In a lecture given at the University of Bologna in the mid-nineties, entitled “The force of falsity” and later included in English in his book “Serendipities”, Italian semiologist Umberto Eco reviewed several historical false stories and argued that those false tales, “as narratives, seemed plausible, more than everyday or historical reality, which is far more complex and less credible. The stories seemed to explain something that was otherwise hard to understand”.
And he added: “False tales are, first of all, tales, and tales, like myths, are always persuasive”.
During the CrossCheck operation on the 2017 French presidential election, one of the debunked stories was a video of a man presented on social networks as a migrant assaulting nurses in a French hospital (see screenshot of the tweet below).
The video was disgusting. “We treat them and and they are thankful: the proof… Here is what the media is hiding from you” could be read in the first caption while later copies blamed a migrant seeking free healthcare for the barbarian act and started to campaign in favor of withdrawing universal medical care.
But that migrant was in fact a Russian citizen in a Novgorod (Russia) hospital, drunk according to the local press and caught one month before by a monitoring camera. The video was reported in several Russian news publications.
An image similarity search on keyframes (using the InVID Verification Plugin) was enough to retrieve that Russian video and to conclude that this barbarian act was used out of context to spread an insidious xenophobic campaign. Debunked by ten French media, that video reached fifteen millions views on Facebook.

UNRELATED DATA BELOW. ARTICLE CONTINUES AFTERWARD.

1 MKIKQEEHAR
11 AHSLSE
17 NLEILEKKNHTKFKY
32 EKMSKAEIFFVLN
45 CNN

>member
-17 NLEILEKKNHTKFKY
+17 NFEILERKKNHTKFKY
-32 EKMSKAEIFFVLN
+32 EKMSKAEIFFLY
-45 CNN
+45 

Being an emblematic fake in France was not sufficient: that very same video was used again and again in the following days and weeks at least in Italy, Spain, Belgium, Turkey, then France again, always as a migrant locally attacking hospital staff members, triggering again several millions views and more debunks. Retrieval of the same video was possible thanks to the use of InVID keyframe fragmentation technology.
Furthermore, months after the debunk, an image similarity search on a keyframe would retrieve correctly several fact-checkers websites but would also lead on Google to an artificial intelligence “best guess for this image” presenting it as “a nurse beaten by a migrant”.
Although the above example is only reaching the first of the five stages of election meddling proposed by Finnish researcher Mika Aaltola (“using disinformation to amplify suspicions and divisions”), it shows the level of insidious manipulation that circulates with impunity on social networks to favor, often over a long period of time, extremism and racism, and their political allies.
As French researcher François-Bernard Huyghes rightly pointed out: “the goal is to make (the voter) political choice appear to be spontaneous: I believe A, therefore I receive a message telling me that candidate Y thinks so as well. According to this model, we have gone from a strategy of mass political persuasion dumped by the media, to targeted soliciting tailored to our deepest wishes.”
In our societies already shaken by economic crisis and mass unemployment, we should not underestimate the force of falsity.
* Paper initially presented by Mr. Denis Teyssou (AFP) at the High-Level Conference on Election Interference in the Digital Age, building resilience to cyber-enabled threats, organized in Brussels on 15-16th of October 2018 by the European Political Strategy Center